Ada Weekly News, January 11, 1934

Ada Weekly News

January 11, 1934

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Issue date: Thursday, January 11, 1934

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Publication name: Ada Weekly News

Location: Ada, Oklahoma

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Years available: 1902 - 1978

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All text in the Ada Weekly News January 11, 1934, Page 1.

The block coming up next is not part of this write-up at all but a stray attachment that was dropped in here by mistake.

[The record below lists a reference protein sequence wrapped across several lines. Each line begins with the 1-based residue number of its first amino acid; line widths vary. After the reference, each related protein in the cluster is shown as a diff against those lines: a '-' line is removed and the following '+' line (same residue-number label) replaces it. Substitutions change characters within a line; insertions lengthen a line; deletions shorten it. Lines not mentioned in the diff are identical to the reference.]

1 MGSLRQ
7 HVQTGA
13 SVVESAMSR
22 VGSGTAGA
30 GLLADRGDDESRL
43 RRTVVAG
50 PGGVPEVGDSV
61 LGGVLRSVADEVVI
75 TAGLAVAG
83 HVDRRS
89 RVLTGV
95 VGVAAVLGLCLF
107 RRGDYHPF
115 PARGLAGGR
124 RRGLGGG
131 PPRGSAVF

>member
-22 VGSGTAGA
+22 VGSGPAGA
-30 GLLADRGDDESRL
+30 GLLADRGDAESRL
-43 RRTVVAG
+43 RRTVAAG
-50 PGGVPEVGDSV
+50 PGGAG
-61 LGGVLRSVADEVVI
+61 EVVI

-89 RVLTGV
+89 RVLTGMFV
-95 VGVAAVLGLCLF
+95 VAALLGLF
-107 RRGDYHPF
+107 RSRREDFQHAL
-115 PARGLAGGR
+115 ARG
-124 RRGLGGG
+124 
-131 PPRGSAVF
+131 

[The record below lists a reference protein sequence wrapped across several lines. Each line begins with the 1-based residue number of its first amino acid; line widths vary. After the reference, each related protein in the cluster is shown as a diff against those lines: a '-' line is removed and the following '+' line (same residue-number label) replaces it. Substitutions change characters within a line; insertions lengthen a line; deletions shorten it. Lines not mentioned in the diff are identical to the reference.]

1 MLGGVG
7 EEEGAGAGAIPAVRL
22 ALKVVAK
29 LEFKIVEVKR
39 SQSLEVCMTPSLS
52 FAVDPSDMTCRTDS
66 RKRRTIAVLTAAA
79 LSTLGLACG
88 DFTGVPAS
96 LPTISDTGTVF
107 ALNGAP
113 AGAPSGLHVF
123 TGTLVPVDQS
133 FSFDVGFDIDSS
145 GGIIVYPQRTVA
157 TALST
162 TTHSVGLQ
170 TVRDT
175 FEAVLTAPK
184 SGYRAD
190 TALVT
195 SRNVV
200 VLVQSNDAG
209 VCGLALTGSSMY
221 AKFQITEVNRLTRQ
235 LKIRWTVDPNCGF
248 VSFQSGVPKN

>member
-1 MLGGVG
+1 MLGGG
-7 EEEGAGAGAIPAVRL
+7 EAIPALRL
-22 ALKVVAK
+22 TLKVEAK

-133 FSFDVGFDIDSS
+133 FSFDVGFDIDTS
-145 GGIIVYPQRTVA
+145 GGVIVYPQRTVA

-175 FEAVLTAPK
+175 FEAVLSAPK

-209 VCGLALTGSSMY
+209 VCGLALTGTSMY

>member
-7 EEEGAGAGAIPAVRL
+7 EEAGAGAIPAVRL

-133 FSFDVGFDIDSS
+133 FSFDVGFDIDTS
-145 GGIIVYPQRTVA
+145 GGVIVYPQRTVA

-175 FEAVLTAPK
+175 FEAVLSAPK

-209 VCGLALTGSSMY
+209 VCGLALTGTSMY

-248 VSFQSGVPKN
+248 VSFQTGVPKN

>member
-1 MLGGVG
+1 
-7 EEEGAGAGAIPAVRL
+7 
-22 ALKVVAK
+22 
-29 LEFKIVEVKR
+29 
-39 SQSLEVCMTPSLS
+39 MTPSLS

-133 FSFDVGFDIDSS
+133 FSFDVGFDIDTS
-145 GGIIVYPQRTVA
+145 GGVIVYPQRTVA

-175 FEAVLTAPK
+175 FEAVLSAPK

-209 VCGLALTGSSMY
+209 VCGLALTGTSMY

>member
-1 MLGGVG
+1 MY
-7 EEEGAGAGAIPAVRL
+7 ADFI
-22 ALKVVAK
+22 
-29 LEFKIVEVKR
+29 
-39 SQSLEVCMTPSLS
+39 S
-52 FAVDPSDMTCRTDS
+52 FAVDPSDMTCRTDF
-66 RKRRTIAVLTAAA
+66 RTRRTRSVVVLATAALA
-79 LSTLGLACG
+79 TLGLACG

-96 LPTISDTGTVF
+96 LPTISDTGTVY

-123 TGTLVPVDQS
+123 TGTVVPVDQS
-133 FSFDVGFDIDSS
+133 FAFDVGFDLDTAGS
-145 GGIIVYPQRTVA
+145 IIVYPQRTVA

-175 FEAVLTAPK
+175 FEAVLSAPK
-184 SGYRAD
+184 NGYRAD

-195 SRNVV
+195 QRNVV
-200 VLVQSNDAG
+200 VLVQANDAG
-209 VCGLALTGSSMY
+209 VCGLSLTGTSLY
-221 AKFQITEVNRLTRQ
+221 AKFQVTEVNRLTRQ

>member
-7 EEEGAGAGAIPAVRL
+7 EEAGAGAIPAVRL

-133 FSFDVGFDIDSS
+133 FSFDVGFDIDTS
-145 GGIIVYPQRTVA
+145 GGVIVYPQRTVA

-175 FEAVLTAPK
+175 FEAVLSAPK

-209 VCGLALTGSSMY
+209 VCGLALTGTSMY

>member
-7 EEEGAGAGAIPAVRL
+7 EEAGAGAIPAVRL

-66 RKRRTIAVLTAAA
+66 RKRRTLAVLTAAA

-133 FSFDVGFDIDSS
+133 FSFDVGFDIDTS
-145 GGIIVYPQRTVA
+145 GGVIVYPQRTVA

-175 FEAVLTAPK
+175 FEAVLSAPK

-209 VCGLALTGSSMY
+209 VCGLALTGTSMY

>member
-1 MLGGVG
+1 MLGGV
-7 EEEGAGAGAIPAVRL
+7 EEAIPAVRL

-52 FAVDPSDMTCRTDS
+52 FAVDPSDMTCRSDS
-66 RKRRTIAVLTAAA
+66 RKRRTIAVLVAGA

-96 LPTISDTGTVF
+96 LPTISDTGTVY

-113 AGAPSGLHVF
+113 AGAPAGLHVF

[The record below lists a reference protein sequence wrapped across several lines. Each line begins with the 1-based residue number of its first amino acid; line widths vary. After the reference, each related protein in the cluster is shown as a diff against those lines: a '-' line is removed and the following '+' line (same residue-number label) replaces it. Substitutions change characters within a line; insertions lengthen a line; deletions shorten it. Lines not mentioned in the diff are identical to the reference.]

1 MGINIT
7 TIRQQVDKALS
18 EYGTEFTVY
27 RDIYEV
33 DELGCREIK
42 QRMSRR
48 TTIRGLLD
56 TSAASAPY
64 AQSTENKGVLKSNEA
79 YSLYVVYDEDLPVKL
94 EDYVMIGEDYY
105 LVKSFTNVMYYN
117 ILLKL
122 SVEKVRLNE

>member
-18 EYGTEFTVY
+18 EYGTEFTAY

Ada Weekly News, The (Newspaper) - January 11, 1934, Ada, Oklahoma THE ADA WEEKLY NEWS VOLUME XXXIll ADA, OKLAHOMA, THURSDAY, JANUARY 11, 1934 NUMBER 41 Sends Message to Congress Recommending Backing Farm Loan Bonds WOULD BASE VALUE Aimed to Speed Refinancing of Mortgages by Means of Securities Signing of Cotton Contracts in New Adjustment Program Started Committees Begin Work in Pontotoc County; Trent Outlines High Points of New Plan Which Applies to 1934 and 1935; Rental and Parity Payments Involved. Carrying out the govern- ment's cotton-control program for the coming season has begun In 1'ontotoc county and will be push- ed steadily ahead, according to J. Hill, county agent. Copies of the contract for the new cotton adjustment' program for I and 1935 have been re- Un.-ible to Agree on Plan For] Reorganizing Party in State b'T "length'by the county committee two years ago, republican towns i I faced' a light against lethargy in today In a drive bein Ilieir own rank to reorganize the party. C. C. Hawk, state chairman, favoring a complete reorganiza- tion "from the forks of the creel; and the grans roots found the ni'-mbers of the executive committee lie appointed fulling to WASHINGTON. Jan. (.T) 1'reslilent Koorevelt In his first special message to congress to- day proposed that the govern- ment guarantee the principal of the In bonds for refinancing of farm mortgages. Also. In a conference witn Chairman Fahoy of the liomir loan board, he agreed that the In homo loan bonds should be treated on a basis of substantial equality an farm mortgage bonds. A recommendation on methods of providing some form of govern- ment guarantee Is now being pre- pared, but today's message did not deal with this. The senate and house were ac- quainted In tho brief message the president's conviction that the government has tho moral responsibility to guarantee theso Issiii s. He pointed out that tho action recommended would jiul the bonds on a par with treasury members of the exe- a "school ot instruction" held In Ada Thursday. At that time the were studied thoroughly and discussed support the move late yesterday. As a next resort. Hawk culled u meeting of the state central....... committee for Enid Feb. 12, In j for an attempt to modify the rules rushed through In the closing minutes of the last state conven- tion. April extending the terms of precinct and other party officers. Although elected 1-Vver committees this year, with township divisions Instead of school districts the basis of organization. a short time the com mlltees will begin holding meet- Ings :vt central points In their re spectivo townships so that cotton farmers can come to such points, hear explanation of the contracts and. If he so decides, sign one of tin-in. There will lie no field work connected with the program he- July 1. Summary of Plan JIllllJ shortly before for two-year these- officers found their tenure Increased to four years under the Following Is a nummary of a statement by D. P. Trent, director of extension, Stlllwater, of high mints of the new cotton plan. ciirltles. "It Is true." he said, "that technically tho responsibilities of the government will be Increased! ---------H.I >j cutlvo committee Interpreted tenluy as retroactive. Pledging for replacement First: Farmers will be asked to reduce their cotton acreage "5 to per cent below the average i-rown on the farm during the yes- tlve-year period 1928 to Hc- duction for liKJu will bo announc- of ed by the secretary of agriculture already ledge what amount a moral obligation. "In any event, the securities to: be offered are backed, not only by the credit of the government, but also by physical property of very definite value." s to pull their chairs up ifo're the radio on election night on .fj.aml listen to the Hawk 'declared, "you people just simply don't want to reorganize this It seems to when the resolution failed. W. Skelly, national commll- and production eacli farm will be used as a base, regardless of change of ownership or tenants. The con tract will be on the farm and If a change of tenants occurs during the life of the contract the new tenant will be required to carry OFF 01 FLIGHT Longest Massed Flight Over Ocean Yet Attempted by American Fleet Navy Airmen Dare Pacific for Record SIX PLflNES IH GROUP Fairly Good Weather Promised, Expected to Arrive at Destination Friday SAN FRANCISCO, jani navy's massed flight to Honolulu longest over water air argosy of Its kind, began p.m. (I'CT) today with the first 1 lying boat taking off at Para- dise Cove, San Francisco bay. The lO-P-1 was the first ship to leave the water and It began circling In the air to await the takoroff of Its sister ships. Their motors roared while' they taxied on the water to go Into the wind and leave the bay. Lieut. T. D. Gulnn of Atlanta, Oa., plolt nnd navigator of the first plane aloft, slowly circled over the other planes while he waited for them to Join him Jn formation. One of the ships tarried In the cove and a plane was sent to Investigate whether It was having trouble. Lieut. Commander Knefler Mc- Glnnls, commanding the flight, personally taxied his ship to In- vestigate the delayed plane, which apparently then remedied the defect. A slight breeze was blowing and because the planes were so heavily loaded it was reported this might have had something to do with them not making the air Immediately. OFFICESUPPLY BILL REPORTED TOLfEB Committee Follows Recommen- dations of President and Budget Officer CUTTOWIGUHE Much Controversy Over Vet- erans' Bureau and Other Items in Prospect With the world's longest non-stop, over-water mass flight as their coal. of Uncle! Sam's nicked air- men, in six huge naval patrol flying boats, today soared out over the Pacific from San Francisco tor Pearl Harbor. Hawaii, approximately 2.400 miles distant. Their route, paTrolled by auxiliary craft. Is Indicated In the diagonal strip above. The map, imp per left, shows the entire croup of Hawaiian Is- lands. Lower right Is one of the six flying boats ready for the hazardous flight, expected to require approximately 24 hours. out the contract. tin-man, threw cold water on Kor Cach year the gov- Tho democratic leadership of rerwllllger. will pay relit on the land senate and house expressed no j former state senator, for urganiz-i or cotton production at doubt that thy would be ablo to" lug republican clubs and found I, rati, of pnr I1OUI111 nn get the legislation wanted. Hills! bis own policies challenged actllnl to tin end sought already were iThonius G. Andrews, supreme, roUon prepared, and action was to be asked without delay. Later In the day or tomorrow lliu president planned to send to court justice, lieforu the average yield of lint acre during the five- ended. Skelly ileclareil he organizing nothing to taken flubs Offer a dd In was against there's 'when for the money that he would) year base period to 1932. Not more than per acre will be paid In any case and land yield- ing less than 100 pounds per acre be accepted. .MiGimils Avcrlll Ven-y .Itpro arc tlio officers In command of the six If. S. Roberts naval patrol flying Davis boats pointed lor Giiinu tlie longest R. G. Shannon, Farmer Con- victed in Urschcl Case, Ready to Serve OKLAHOMA CITY, Jan. G. "Hoss" Shannon, 54- tho Hcnatu n message proposing Immediate consideration of the treaty with Canada for develop- i favor "for governor" clubs OM ]and jett out of cotton Was convicted last year In ment of the St. Lawrence water- soring G.O.I', candidates Inter In government will pay to each co- j Fourth: In addition to the rent- paradise. Texas, farmer of cotton the, inat 111 year. His suggestion that operating farmer way. Tlie administration farm credit have at least one man per pound measure would set up a corpor-j two, who can carry tills; as a parity pay ntlon with capital Interpreted as support forjinent is determln to administer the farm credit j or W. I'lne for'determine the averugf bonds. I governor. brought the assertion not less than 1 his allotment the Charles F. Urschcl kidnap- ing case, presented himself at Governor Myers of tlio farm credit administration would heart the board of tho government corporation. Miiy Include Homo Ilonds on Meanwhile, the administration' p-rni IHITflnnnDII T Is considering the advisability rrf U U H T extending this proposal to guar- U I ULLlS HU I UIWIUUILL of cotton the farm In 1H2S. 1029. from that "I have no and multiply, this by sympathy with a movement to the average yield per acre on that elect a republican as governor at! farm for the same five years, Ap- the expense of the state proximately -10 per cotton produced In the is i jneceKsary for domestic consiimpt-j on his allotment states ofnce vmonl. The allot- tOf, Ho ,las frt.e "3 on bond under a life sentnce. Without bitterness, the grizzled Texan said he was ready to bo taken to Leavenworth peniten- tiary, where Harvey Bailey, Al- Bates and George Kelly, also convicted In the case, are Im- Penalty For Delinquency on First and Second Quarters On Friday Tux second payments for the first and quarters of 193o-34 fiscal antee the principal of tho 000.000.000 In bonds of the home refinancing organization. The Interest on the bonds of both the farm and home mort- gage refinancing agencies is now guaranteed by tho government. In the face of stubborn oppo- sition and what promises to he a close test for the administration in the senate, Mr. Roosevelt mar- jdlan shuled facts and figures to sup- port the St. Lawrence project. He planned to refer to It as one of the tlonal gram. The Tennessee valley and IIoul- der dam projects already are un- der developmnt and the govern- ment Is surveying and beginning work In the Columbia river basin of the northwest. When President Roosevelt's ft. Lawrence plan reaches senate It will be awaited by an opposition minority report from the senate foreign relations mlttee prepared by Senator Wag-1 tier, N. Y.) and the lines were rapidly forming today for buttle over the juict. year will become delinquent after Thursday. January 11. It was said at the office of the county treasurer. Fred McCoy, today. will half penalized at a delinquent cost figured on a 12 per cent basis. The payment of tuxes In time After that date taxpayers find the taxes for the first CWA Provides Assistant For Mrs. Morgan, Home Dem- onstration Agent Oil Found in Harden Well Excitement Prevails As Deep Test Flows 300 Barrels In 1 5 Minutes Watched ii with keenest Interest Mrs. Vesta Hardborger of Fran- cis has been appointed assistant to Mrs. Jessie Morgan, home demonstration agent, and morning took up her duties here. She Is employed through tho civil WASHINGTON. Jan. t.T) A debate-laden Independent offi- ces supply bill. Its .total slashed to ot which would go to the veterans' bureau, was reported today to tho house, by Its appropriations committee. Tho first appropriations bill re- ported this session, tho measure carried tho smallest request for ex-sorvlco men In many, years. Also It provided for extending the economy act and a ten per cent pay cut for government workers for another fiscal year. Both democratic and republican leaders agree that It will cause stormy sessions when the meas- ure Is called up tomorrow for first debate. Republicans plan, en masso, to work against tho pay cut and they will havo some support from democratic side. Tho veterans bureau appropria- tion request was cut to OOo less than the budget esti- mates of which were J49.G27.909 less than ap- propriations for this fiscal year. Tho reduction was effected through cuts In allotments for civil war and private bill pen- sions, which probably will bo made up In a deficiency bill' at the next congress. Appropriations for tho bureau In the current year amounted to compared with In 1933, Indicating a saving of largely through the economy act. At hearings before a subcom- mittee headed by Representative Woodrum (D.. Va.) It wan d-. voloped from Brig. Gen. Frank T. Hlnes, veterans administrator, that veterans had been dropped from tho presutntlve rolls under the economy act. Of veterans Hlnes said, 42.70 per cent were permit- ted to stay on the rolls by the review boards. The others are the the appealing their cases before UO-2-7. John morning sent Fltts field this excitement surging i- of the amount mestlc consump- liin that a parity will In- made each of the automobile stolen from In .two years on each farmer's allot- fronl of tht- Ijltz theater about I nient" sufficient to bring It up to o'clock Tuesday night was] pre-war purchasing power, recovered by "county officers atj at 10 o'clock on Highway -IS be- tween Ada and the South Cuna- rlver bridge. Stephen GutlirJe was taken Into] Bourse receives all of custody when the car WHS payments. Tlie renter who halted on tlie highway, facing to- j furnishes his own teams, tools and four cornerstones of a Ada, while gasoline was be-, supplies and pays as rent one-third power and waterway pro- secured from another car.: die grain and one-fourth of tin; on whose farm to penalty for delln- quency today was approaching rush proportions, and the office employes were business accommo- Owner or Kenter Fifth: his farm The farmer who owns or the renter who pays The windshield had been smashed will receive- half of the door rental payments and three-fourths nf the parity payments. The share- cropper, or the renter who fur- worked'nlshes only the labor and pays one-half of all crops as rent, will receive nonf of the rental pay- up and drove jnients. but will receive one-half of ole and that he was it he parity payments. Tho land- owner, who furnishes the land and tools, feed, seed and sup- nil the glass of the left had been treated likewise. No charges had been filed thi afternoon while- officers out further details of the They reported that Gutlirlt- someone jilckt I toward Seinim DIRECT RELIEF bringing the car back, but that he did not remember who the] of the rental 'payments and one-half the parity I payments. Sixth: The land which Is left out of cotton can not be used for growing any crop which Is to be marketed directly or Indirectly. H ran be planted to soil building crops such as cowpeas, soybeans, sweet clover, etc., to be turned person was. The automobile, a Chevrolet belongs to "Hooky" 1'latt. Within tlie l.U't few days Frank Kourland has distributed S.'.OO pounds of pinto beans to the who are In charge 'T getting direct food relief Into the hands of needy families. The beans were distributed to needy In the twelve counties com- promiMni; the district for which liourlarnl is supervisor. Salt pork was distributed earlier and Bourlanil has been Informed that requisition has been made by .state authorities for cured meat. P1TTSBUKGH I'nemployetl for months, M. M. Baker of sub- urban S'-wlckley, went to work with a surveying crew on a CWA project yesterday., Lifting a sledge to "drive a stake he spot- ted a on the ground. "You don't need to pay me for be told the foreman. "I've got It already." The CWA heads. however, agreed that Baker would be paid regardless. Changes Plea To Not Guilty In Theft Case Jtavmond Edwards, who plead- under for the Improvement of the ed gitlltv when arraigned on soil. It can be planted to crops charges of second degree burglary.'for tlie'preventlon of soil erosion, later withdrew this plea and en- H can be used If needed to tereil a plea of not guilty. Oklahoma City oil man was held captive by the kid- nap gang, was given days in which to adjust his business af- fairs after his conviction. His wife, Ora Shannon, and her dau- ghter, Katherlne Kelly, wife of George Kelly, were sent to sep- arate women's prisons soon af- ter they were convicted with oth- er members of the kidnap band. Later they were Imprisoned to- gether. "It's awful hard to go to the cntlary for said Shan- non on his arrival at the mar- shal's office. "But I am ready- to go and do what my govern- ment demands of me." The Wise county farmer ap- peared resigned to his fate and did not seem annoyed by the gaze ot curious persons who re- cognized him In the federal building. Wi'li a smile he remarked that a waitress who served him a meal at El Kcno last night asked him for a penny as a sou- venir. When ho compiled, other waitresses asked for pennies. Shannon arrived here late last night and stopped at a hotel. This morning he went to the ederal building and surrendered to Marshal W. C. Geers, who was out of town. I'll wait around until he said Shannon. dating the taxpayers who culled to jiay the first half or. In some cases ,all of the taxes for the year. works administration program. Mrs. Hardberger will conduct the office work and correspond- ence connected with the demon- stration program, leaving Mrs. Morgan free to devote nil of her tlmo to Held work, which has year and farm women's clubs In more com- THEFT OF his 19. more extensive every with' organization of 4-H ;iOo barrels through In 15 minutes. This Is the second oil well In the field, the first being the Moore-Wyrlclt well In SW SW SE of There are alsji four gussers In the field, so that every one of the six wells drilled In that group has found oil or gas Tanks are being set to accom- modate the flow and the owners will tube tomorrow, so that an accurate chock can be made on to'tho flow which Is estimated now to barrels a munltles over the county. There Is much detail work ho done In connection with office. In making of reports andjduy. In keeping records of the pro-! The oil. of gravity. Is gram of demonstration and In-'coming from tho Hunton lime. president. "They (the 128 review boards) handled 51.397 cases." Hlnea said, "made up of tuberculosis, neuro-phychlatrlc and general medical and, surgical He added the veterans' admin- istration had been criticized for "our liberal policy" but said that generally speaking tho work of I the boards "has been excellent." Tho administration's policy, he said, was ono "of resolving tho doubt In favor'of tho'Veteran." "In discussions of the forth- coming attack on the federal pay As a result, he will face pre- liminary hearing in Justice court of J U. Wllloughby .Saturday i must be removed from morning, along with his brother by the landowner or tin. Harney Kdwards, who pleaded not pro- due food for tlie family or feed for milk cows and work stock but nothing grown on the rented land the farm tenant. Most tenants on cotton farms In guilty when first arraigned. Alma Burton, charged with as- Oklahoma ami-fourth operate on the third- basis and will there- Alma luirtoii. cnargeu wiui ;is- iuni-nrnim sault with Intent to kill, waived I fore receive one-halt of tlio rental preliminary and Justice Wlllough- payments and three-fourths of the by set bond at for action purity payments. About (iu.ouu of the district court. nullni-s l-'or "Old farmers In this state come in that group. About cotton farm- ers In Oklahoma are sliare-crop- Dublin In many homes and pay one-half of the crop the Free State a gloom was cast I as rent. These will not share In over the Christmas festivities by, the rental payments but will re- the big drop in the contents ot cclve one-half of the parity pay- tin- "American letters" owing the depression in the states. The approximate figures to date show that money orders to the value of (currently Jl.OO'i.- have arrived here In CS.- 000 letters. Last Christmas the sum was in let- UTS. _____________________ About 11.000 Oklahoma cotton farmers are cash tenants and will receive all of the rental payments and all of the parity payments. Greater returns for the amount Invested News Classified Ads. Byrd's Poultry Flock Gone Aboard Admiral Byrd's Flag- ship Enrouto To Little America. Jan. (via Mackuy I'.adlo) first Antarctic "poultry stocked aboard the flag- ship of the Byrd expedition, is no more. The death of Knake Pete, a red rooster, yesterday, was end of an original flock of six- hens ond two roosters. All had disappeared by the time the ship reached Easter be- cause they were slain by dogs or because they left ship at the Is- land. Only the three cows and Ice- berg, a bull calf born on ship, survived of the expedition's live- stock as the vessel moved toward its destination through heavy fog today. 11 Tiirmlny'ii llnlly) Uaymoml Edwards and brother Barney Edwards, were charged Monday with burg- lary In the second degree In con- nection with the theft of a radio from a lunchroom owned by B. Prince at E. Main. When arraigned, Raymond Ed- wards entered a plea of guilty and Barney Edwards pleaded not guilty. was set by J. D- Wllloughby, justice of the peace, at The radio was reported by city police to have been recovered. Mangum Plane Wrecked, Three Die in Flames CHILDItESS, Tex., Jan. 9 The "ambulance" plane of a Mangum. Cklu.. physician, fell In flames 14 miles northwest ot hero today, killing the pilot, Paul Powell, 2ti. and a Texas farm couple, Mr. and Mrs. Bruce Smith. The plane, which at the time of the crash was not being used aa an aerial ambulance, was owned by Dr. Fowler Border of Mangum and bad carried hundreds of patients In the southwest for the Border-McGregor hospital at Man- structlon which Is building better homes for the county. J. W. Van Hynlng was ap- pointed earlier us assistant to J. B. Hill, county agent, whose ad- ministrative work In carrying out the government's cotton-control program has made It Impossible for several mouths for him to do his usual field and club work. Tho well Is bottomed feet. Pipe was set the lime, at feet and the hole cleaned out, bulling being In progress until dark Thursday. (Continued on Pago G, No. 2) gum. AS GCIJUItXATOKlAI, CAXulllATK SAN JOSE, Cal., Jan. (.TV- Will Hogers was suggested here as a possible candidate for gover- nor of California at the next elect- Ion. The name of the actor and hu- morist was advanced at a dlstrlcl Jackson day dinner here.last night by Dr. Frederick Vlnnlng Fisher of Washington, D. C., NRA field representative. mm cut section. It was disclosed that Chairman Buchanan of the ap- propriations committee was hold- ing In reserve a letter to him from tho president re- ned at Il.Ofifi j porting that a Just-completed at thy top of survey of llvlns costs would make 'pen BUT SUED 6UYBILL TULSA. Jan. Isn't the principle of the thing that worries Lonnle Brown, Tulsa grocer. Its the missing princi- Ada Klwanls club mot Monday light In the dining hall ot the First Methodist church. The oc- casion was the Installation of of- Icers, ami It u'ao Ladles Night. Ben Hatcher was toastmastor. Dinner was preceded by singing of America, led by Dr. W. U- Warren and Invocation by Iluv. J. C.. Curry, pastor ot the First Methodist church. After tho banquet, Dr. Warren led the meeting In singing. W. C. Farmer gave a toast to the Ind- ies. A playlet' was given by the ladles, directed by Mrs. O. H. Miller, a ''musical comedy with out the music." U. II. "Bill" Laves gave a toast to tho outgoing officers and summed up the achievements ot H. P. Butcher Instated the new officers with an Impres- sive ceremony. Singing followed after which the meeting ad- journed. pal! Whun Floyd, notorious man, lived for under the noses Charles (Pretty Boy) CHICAGO For art's sake, Mrs. Marine Gould Rlley got a di- vorce. Her husband, James ulluy, was annoyed, she said, because ol Oklahoma bud- several months of Tulsa police wo years ago, Brown was his grocer and Floyd ran up a jill. He failed to pay when ho eft town, leisurely walking past city policemen who had surround- ed his rented bungalow here. Now Brown has entered suit In justice court for the money. Two constables who took the summons for service returned It a few hours later with the notation tho pretty one was "not found." IIKXUYKTTA M.VX VICTIM OF ASSAULT HENUYETTA! Jan. Joo Hardln. former assistant un- dor the superintendent here, Hiram Stevens, was assault- utijustlflablo full restoration of the 15 per cent pay cut ordered n year ago. Democratic leaders said' thejr' would back the president. Mr. Iloosevelt yesterday Issued an ex- ecutive order containing a 15 Per cent reduction for the presnt fls- cal year ending with June. The appropriations committee followed tho president and Lewis Douglas, tho budget director, all down tho lino In the Independent offlcs bill. Only two Increases over bud- get estimates were for repairing the White House and Ofor the Smithsonian Institution's printing account. At that, the bill was 000 under this year's approprla- lons. And It was inder tho 1933 fiscal year appro- irlatlons, tho year before the .'cotiomy act. Among the Items In tho 1935 fiscal year bill were: Whlto House board ot llutlon civil service commission employ- ees compensation commission federal- trade commis- sion general account- ing office. interstate commerce commission 970; Smithsonian Institution veterans administra- tion ed last night at the foot ot a stairway loading to his apart- ment. Unknown assailants knocked him down and left him lying un- conscious. His condition was re- ported Improved today. Ho had ejected two men from his photographic studio late Sun- her occupation ot posing san: clothing for artists, and tore of her clothes when she returned home. With the divorce went an In- junction restraining IJlley from Greater returns for tlio amount repeating tho alleged practice. Invested News Classified Ada. day and it was believed they waited for him at the foot of the stairs. No arrests had been niada at noon. t WOltK I'KOVIDKD IS MISSOUUI JEFFERSON CITY. Mo.. Jan. Titus bill. under which approximately 300 men are expected to be given work Im- mediately In the ore mining .dis- tricts of southwest Missouri was slgnedN today by Gov. Park. It 1s estimated that approxi- mately men will be given work eventually In southwest Missouri under provisions ot law. ;